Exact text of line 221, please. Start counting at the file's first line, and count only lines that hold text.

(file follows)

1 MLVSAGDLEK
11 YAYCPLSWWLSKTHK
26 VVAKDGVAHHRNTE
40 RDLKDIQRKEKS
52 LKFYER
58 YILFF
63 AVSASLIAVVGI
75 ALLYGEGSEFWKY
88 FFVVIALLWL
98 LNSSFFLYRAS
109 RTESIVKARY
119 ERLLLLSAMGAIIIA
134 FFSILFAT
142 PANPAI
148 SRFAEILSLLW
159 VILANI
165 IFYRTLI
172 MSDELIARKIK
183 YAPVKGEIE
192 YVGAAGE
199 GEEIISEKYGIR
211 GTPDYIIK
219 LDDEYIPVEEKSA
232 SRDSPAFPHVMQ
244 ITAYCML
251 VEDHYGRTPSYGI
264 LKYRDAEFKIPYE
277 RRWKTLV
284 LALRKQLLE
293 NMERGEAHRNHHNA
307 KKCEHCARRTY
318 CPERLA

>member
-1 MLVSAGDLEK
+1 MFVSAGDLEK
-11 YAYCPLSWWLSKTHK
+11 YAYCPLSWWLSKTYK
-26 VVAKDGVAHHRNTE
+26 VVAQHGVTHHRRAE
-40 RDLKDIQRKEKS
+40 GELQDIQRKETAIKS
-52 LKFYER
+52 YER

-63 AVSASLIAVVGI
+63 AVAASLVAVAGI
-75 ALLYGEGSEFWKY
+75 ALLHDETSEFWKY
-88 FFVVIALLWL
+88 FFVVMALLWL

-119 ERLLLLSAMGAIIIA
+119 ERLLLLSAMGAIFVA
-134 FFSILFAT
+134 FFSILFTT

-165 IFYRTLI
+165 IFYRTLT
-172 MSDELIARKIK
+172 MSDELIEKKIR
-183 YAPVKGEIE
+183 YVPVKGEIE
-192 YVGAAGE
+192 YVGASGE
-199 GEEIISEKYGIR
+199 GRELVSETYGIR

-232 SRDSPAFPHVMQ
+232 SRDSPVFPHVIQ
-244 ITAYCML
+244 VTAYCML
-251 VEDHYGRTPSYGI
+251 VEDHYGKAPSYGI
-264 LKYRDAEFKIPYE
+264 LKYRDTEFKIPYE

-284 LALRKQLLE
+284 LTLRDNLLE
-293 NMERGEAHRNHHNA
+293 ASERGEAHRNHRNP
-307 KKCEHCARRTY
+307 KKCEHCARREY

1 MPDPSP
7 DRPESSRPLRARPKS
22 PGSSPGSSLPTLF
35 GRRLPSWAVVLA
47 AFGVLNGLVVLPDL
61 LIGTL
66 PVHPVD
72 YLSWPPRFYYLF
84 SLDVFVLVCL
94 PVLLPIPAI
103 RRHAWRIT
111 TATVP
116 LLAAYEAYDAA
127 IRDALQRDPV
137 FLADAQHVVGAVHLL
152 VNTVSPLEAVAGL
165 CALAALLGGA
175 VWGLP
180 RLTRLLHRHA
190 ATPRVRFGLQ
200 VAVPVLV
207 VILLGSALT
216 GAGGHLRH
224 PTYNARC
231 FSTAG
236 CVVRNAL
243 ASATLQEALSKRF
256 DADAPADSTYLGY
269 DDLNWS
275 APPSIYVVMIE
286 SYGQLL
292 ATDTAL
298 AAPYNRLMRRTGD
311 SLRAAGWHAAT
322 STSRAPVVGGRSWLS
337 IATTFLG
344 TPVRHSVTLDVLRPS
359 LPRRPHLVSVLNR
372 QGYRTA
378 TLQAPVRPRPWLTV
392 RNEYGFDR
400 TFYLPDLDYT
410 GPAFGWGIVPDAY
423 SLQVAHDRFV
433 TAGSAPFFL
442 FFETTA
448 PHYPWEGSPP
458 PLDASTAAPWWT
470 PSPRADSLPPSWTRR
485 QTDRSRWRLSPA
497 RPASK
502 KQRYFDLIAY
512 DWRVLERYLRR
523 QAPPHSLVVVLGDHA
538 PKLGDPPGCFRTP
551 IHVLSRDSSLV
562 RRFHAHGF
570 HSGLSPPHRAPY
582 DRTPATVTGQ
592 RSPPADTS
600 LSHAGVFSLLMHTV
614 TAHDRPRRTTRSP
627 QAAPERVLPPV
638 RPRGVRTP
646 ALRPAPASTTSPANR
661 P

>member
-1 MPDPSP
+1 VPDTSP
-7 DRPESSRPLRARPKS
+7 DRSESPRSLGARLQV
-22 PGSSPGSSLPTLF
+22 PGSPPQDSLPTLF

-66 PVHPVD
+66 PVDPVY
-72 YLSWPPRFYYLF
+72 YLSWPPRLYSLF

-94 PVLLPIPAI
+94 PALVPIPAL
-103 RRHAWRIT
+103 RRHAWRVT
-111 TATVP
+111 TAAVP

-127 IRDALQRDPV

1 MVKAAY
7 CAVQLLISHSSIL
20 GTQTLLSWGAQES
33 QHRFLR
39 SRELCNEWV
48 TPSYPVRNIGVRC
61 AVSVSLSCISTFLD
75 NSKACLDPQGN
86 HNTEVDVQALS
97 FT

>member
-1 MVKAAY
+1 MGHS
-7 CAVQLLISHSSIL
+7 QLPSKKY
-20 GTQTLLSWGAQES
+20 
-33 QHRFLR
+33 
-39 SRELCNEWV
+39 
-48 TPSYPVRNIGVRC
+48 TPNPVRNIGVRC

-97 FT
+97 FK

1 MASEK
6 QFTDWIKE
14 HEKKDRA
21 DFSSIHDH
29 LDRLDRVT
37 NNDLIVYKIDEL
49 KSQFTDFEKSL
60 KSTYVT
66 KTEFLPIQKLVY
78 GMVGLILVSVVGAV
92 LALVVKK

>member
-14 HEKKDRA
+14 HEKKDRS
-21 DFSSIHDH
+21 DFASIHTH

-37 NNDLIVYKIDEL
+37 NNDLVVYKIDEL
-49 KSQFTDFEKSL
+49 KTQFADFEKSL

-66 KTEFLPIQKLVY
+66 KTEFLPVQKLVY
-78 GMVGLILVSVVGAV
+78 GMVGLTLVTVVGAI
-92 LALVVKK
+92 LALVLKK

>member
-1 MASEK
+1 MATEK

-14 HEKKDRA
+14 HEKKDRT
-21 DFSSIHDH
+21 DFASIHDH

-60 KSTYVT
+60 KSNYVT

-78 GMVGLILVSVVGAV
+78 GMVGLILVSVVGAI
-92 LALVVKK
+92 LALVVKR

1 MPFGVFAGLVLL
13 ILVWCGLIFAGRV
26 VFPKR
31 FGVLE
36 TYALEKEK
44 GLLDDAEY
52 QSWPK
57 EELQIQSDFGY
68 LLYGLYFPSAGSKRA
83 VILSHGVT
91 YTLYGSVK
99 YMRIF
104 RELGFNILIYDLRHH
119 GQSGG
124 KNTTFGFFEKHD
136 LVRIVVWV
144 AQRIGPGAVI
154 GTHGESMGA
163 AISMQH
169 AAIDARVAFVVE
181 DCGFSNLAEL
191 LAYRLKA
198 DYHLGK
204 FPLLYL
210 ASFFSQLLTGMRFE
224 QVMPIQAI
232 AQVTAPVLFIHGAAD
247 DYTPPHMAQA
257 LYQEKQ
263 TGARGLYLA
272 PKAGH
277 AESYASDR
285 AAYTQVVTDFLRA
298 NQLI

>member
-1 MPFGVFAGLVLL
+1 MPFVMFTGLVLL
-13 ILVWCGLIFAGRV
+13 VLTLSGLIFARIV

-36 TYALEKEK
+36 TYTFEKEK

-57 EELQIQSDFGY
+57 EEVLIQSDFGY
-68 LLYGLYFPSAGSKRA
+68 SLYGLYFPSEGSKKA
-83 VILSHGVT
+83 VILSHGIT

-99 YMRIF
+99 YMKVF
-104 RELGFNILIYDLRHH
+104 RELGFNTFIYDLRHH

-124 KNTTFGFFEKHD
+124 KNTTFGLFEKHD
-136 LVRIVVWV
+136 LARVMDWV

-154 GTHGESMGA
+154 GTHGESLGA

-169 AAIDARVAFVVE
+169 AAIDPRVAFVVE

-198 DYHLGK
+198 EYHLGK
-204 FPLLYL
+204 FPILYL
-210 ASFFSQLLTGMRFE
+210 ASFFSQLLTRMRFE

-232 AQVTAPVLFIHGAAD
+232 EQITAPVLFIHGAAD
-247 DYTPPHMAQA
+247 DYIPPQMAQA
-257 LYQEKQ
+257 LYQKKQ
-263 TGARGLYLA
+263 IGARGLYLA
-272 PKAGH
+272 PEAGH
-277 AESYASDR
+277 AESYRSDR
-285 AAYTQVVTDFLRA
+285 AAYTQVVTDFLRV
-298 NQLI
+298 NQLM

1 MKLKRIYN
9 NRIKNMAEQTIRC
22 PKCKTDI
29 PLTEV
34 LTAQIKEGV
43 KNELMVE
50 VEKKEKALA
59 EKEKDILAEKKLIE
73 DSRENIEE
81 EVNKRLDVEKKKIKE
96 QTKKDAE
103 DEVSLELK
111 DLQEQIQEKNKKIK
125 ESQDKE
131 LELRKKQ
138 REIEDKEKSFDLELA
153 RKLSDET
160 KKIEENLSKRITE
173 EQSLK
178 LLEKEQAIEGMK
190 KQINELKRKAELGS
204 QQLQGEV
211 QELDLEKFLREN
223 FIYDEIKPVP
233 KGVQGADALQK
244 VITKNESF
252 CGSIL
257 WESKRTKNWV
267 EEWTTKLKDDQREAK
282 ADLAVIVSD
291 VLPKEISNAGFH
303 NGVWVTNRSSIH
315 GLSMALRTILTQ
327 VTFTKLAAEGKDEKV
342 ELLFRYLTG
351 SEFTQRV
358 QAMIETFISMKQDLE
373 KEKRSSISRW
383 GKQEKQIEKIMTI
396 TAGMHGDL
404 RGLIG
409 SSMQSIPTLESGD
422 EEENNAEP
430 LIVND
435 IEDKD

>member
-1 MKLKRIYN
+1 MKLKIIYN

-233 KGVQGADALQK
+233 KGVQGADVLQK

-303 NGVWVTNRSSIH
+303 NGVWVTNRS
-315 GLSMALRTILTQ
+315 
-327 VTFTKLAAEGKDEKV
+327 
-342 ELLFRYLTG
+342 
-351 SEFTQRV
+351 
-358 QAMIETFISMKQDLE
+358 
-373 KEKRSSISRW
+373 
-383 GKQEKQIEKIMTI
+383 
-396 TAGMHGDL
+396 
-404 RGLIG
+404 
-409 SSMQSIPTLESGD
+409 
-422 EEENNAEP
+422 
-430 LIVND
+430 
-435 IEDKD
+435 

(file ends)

+60 KSNYVT